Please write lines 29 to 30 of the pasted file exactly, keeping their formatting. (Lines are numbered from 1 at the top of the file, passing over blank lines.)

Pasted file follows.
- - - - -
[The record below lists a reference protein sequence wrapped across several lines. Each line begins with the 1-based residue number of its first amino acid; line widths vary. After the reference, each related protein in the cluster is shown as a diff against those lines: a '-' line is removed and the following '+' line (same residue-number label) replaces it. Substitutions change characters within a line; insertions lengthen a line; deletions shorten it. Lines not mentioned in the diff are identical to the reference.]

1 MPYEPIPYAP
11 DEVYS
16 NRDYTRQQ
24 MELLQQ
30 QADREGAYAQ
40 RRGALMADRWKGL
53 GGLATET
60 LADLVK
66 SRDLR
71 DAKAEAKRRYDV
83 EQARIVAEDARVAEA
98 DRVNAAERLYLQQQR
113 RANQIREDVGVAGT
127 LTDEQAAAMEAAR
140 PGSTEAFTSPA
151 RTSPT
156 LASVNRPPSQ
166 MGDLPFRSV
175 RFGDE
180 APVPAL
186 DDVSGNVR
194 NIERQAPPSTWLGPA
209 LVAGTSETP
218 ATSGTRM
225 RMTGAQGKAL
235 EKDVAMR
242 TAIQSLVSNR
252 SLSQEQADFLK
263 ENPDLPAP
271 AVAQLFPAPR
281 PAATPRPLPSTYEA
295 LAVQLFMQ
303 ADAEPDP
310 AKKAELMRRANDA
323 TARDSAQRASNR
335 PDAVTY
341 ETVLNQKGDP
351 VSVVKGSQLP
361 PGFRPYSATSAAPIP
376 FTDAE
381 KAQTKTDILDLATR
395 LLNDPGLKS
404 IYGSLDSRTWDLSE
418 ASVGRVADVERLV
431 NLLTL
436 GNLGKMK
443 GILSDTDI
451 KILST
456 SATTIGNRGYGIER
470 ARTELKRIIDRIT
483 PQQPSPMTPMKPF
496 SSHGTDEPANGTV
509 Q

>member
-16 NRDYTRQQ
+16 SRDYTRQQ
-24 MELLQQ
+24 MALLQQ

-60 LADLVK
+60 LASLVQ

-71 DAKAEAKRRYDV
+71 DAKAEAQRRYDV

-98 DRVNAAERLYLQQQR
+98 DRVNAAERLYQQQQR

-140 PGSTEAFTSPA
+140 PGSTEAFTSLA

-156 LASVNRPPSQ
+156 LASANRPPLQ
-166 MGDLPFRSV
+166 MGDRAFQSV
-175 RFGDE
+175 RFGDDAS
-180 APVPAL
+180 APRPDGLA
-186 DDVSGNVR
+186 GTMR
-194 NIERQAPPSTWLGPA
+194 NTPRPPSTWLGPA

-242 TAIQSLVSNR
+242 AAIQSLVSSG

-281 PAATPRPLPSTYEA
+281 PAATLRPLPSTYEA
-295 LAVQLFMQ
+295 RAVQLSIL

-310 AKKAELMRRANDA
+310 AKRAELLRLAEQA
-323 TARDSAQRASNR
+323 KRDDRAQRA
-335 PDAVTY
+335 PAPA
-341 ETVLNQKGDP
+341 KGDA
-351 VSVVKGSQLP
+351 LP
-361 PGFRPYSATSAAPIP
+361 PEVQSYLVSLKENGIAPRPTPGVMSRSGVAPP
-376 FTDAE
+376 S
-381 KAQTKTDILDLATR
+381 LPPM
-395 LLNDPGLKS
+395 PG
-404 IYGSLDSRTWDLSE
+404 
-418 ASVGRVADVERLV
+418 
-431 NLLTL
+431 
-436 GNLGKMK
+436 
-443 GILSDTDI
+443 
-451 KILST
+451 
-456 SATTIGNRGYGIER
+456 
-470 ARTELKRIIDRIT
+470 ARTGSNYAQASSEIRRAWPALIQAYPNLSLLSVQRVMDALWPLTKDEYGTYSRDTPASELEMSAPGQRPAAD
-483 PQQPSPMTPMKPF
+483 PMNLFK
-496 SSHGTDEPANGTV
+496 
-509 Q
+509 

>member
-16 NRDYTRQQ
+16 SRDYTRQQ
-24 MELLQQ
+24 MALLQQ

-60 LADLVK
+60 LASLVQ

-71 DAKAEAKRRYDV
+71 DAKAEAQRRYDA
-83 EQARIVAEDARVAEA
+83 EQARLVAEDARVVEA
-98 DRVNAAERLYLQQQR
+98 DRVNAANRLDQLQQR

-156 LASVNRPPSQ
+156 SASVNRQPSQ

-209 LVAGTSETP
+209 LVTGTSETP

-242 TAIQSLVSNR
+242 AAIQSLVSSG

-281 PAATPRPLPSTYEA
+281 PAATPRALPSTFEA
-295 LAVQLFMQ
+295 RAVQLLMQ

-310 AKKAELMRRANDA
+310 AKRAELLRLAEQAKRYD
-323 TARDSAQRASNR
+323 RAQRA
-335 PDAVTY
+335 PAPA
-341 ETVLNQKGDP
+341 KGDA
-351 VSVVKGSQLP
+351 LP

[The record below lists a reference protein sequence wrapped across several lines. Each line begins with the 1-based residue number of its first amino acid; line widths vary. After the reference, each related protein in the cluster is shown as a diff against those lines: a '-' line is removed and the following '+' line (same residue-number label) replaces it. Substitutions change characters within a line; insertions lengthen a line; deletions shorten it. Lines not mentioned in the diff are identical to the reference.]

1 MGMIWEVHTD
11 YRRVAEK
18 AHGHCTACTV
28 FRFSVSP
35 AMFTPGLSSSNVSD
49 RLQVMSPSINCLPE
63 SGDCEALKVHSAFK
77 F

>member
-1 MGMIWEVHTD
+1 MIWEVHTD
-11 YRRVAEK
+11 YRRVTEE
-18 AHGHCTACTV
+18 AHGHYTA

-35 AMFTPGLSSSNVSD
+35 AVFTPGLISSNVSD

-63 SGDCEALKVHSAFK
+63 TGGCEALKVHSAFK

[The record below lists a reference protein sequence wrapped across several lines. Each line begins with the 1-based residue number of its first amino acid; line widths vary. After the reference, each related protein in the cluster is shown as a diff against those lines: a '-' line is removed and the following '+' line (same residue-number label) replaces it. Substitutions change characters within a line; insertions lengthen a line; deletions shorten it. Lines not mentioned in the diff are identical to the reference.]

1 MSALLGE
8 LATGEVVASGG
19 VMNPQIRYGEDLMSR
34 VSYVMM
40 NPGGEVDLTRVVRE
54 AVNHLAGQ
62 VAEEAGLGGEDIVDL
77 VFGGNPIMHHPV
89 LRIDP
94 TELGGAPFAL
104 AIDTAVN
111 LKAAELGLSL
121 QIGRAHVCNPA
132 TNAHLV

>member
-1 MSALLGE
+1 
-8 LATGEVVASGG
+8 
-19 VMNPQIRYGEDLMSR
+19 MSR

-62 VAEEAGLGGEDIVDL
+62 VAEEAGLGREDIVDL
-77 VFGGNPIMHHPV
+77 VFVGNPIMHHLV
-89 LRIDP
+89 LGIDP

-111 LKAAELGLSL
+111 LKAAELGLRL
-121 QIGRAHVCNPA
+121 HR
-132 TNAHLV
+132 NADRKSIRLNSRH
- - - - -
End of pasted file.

252 SLSQEQADFLK
263 ENPDLPAP